Becton Hall has become the hub for specialized laboratories at Fairleigh Dickinson University’s Metropolitan Campus.
The STEM (science, math, engineering and technology) majors working in the labs are breaking it all down, asking: How does that work?
“With engineering,” says junior Ryan Choy, an electrical engineering major from Sparta, N.J., “you really have to want to know how it works and how to make it better or safer. How do I make it more efficient?”
Becton Hall now has a total of 18 labs, eight new state-of-the-art facilities and 10 upgraded laboratories. Most of the renovations and work was completed under a “multi-million dollar state-funded project to enhance New Jersey’s high-tech workforce and competitiveness,” says Alfredo Tan, professor of electrical engineering and director of the Gildart Haase School of Computer Sciences and Engineering.
“Engineering really has an impact on a lot of people’s lives,” says junior and electrical engineering major Nathalie Peralta, of Cedar Grove, N.J. “It’s very broad. You can go into any kind of specific [engineering] field, as long as you have an interest in science and math. It’s a really good major.”
The School of Computer Sciences and Engineering offers undergraduate-level degrees in civil and electrical engineering; civil, construction, electrical and mechanical engineering technology; computer science; information technology; and mathematics, as well as graduate-level degrees in computer science; computer and electrical engineering; management information systems; and electronic commerce. And more STEM programming is on the way: a mechanical engineering degree for undergraduates and a cybersecurity and information assurance degree for graduate students, coming in the Fall 2017 semester.
“Students learn best when they use multiple senses and actively apply the theorems and concepts that they have studied from the lecture in the labs,” says Tan. “The labs also enable them to explore, experiment, and test their own ideas beyond what they have learned in the classroom, producing independent, creative thinkers.”
In the labs, students fashion items with 3-D printers, including a fully functional violin and a ukulele, and with subtractive technology, such as computer numeric control machines, they mill chess pieces to practice computer numerical control (CNC) machining techniques and procedures. They set up manufacturing lines, learn programming languages, practice wiring machines, design plans and run the equipment.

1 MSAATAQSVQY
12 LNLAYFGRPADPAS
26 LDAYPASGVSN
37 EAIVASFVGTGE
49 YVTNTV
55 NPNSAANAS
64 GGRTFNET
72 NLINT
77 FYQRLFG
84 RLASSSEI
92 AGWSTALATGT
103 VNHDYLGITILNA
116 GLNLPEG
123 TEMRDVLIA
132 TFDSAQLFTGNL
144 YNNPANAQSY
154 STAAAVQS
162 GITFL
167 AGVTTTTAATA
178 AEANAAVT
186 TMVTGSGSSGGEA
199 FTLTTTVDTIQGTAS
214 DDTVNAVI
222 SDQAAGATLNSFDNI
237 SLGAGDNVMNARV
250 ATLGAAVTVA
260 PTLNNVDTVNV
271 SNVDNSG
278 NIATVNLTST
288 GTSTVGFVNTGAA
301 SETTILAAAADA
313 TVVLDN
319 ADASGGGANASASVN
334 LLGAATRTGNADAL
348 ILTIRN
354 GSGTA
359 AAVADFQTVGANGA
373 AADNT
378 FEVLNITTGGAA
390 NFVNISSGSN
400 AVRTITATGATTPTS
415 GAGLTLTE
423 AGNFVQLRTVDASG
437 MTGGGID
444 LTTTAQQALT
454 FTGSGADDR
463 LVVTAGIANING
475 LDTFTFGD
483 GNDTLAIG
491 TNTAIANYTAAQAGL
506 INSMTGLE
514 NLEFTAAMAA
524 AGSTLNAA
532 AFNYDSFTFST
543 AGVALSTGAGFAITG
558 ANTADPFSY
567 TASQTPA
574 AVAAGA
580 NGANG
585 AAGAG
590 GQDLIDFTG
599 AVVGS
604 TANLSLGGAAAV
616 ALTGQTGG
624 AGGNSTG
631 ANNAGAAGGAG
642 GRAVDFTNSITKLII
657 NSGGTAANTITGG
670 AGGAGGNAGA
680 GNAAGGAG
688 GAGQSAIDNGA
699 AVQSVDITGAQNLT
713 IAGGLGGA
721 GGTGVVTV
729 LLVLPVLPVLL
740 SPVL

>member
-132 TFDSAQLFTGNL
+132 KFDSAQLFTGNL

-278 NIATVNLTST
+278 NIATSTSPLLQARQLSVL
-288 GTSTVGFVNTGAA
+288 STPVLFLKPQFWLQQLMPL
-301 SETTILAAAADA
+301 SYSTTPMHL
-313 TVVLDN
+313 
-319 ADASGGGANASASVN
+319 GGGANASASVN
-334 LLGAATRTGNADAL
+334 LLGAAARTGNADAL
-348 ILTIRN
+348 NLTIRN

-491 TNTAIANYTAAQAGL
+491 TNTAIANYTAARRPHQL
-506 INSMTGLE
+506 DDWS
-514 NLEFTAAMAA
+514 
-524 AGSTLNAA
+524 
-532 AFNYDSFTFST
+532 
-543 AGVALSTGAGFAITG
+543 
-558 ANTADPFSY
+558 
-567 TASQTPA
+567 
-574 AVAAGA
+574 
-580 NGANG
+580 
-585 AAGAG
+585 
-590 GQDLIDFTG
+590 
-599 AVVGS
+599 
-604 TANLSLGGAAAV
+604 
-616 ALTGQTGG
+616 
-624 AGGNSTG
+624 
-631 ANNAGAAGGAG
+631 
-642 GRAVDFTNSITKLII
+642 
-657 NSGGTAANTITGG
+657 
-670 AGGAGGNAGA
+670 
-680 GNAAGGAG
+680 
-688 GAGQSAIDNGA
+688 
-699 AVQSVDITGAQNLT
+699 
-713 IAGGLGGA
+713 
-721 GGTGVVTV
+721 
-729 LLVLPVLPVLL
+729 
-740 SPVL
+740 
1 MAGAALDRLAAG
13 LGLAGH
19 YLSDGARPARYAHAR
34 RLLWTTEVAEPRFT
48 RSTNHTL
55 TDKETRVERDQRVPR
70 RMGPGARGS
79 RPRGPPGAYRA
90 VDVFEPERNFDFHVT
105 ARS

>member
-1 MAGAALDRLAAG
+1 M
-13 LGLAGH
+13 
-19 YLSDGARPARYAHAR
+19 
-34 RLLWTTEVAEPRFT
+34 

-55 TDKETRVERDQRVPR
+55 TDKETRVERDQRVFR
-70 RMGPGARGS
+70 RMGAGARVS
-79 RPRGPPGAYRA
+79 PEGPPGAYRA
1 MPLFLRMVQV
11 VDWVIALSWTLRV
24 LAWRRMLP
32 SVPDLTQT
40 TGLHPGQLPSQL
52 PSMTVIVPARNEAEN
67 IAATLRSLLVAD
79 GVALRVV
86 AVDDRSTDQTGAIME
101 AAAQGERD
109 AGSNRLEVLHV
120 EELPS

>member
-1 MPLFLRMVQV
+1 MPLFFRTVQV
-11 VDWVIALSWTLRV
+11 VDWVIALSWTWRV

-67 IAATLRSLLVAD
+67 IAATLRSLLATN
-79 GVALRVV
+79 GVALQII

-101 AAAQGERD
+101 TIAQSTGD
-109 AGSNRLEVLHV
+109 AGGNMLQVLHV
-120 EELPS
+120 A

“Currently we’re working on designing a micro mouse — a robotic mouse — that we’re trying to get to the center of a maze in the shortest amount of time possible,” says junior electrical engineering major Aaron Beasley. He and Choy attended the same high school in Sparta, N.J. “I started out thinking I wanted to be an electrician,” says Beasley. Both ultimately opted to come to FDU and study engineering. “When I started working in the labs, it made me more confident about working in engineering, in general. It made me hopeful, and offered inspiration.”
Peralta found her own motivation in her family. “My grandfather was a computer engineer,” she says. “He encouraged my aunt to be one. My aunt was my biggest role model. She studied electrical engineering in college and that was so inspiring.”
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Smile Without Limitations
New Space for Vets
When these students aren’t working on the machines on their own projects, they’re giving tours at open houses, demonstrating the equipment and answering prospective student and parent questions.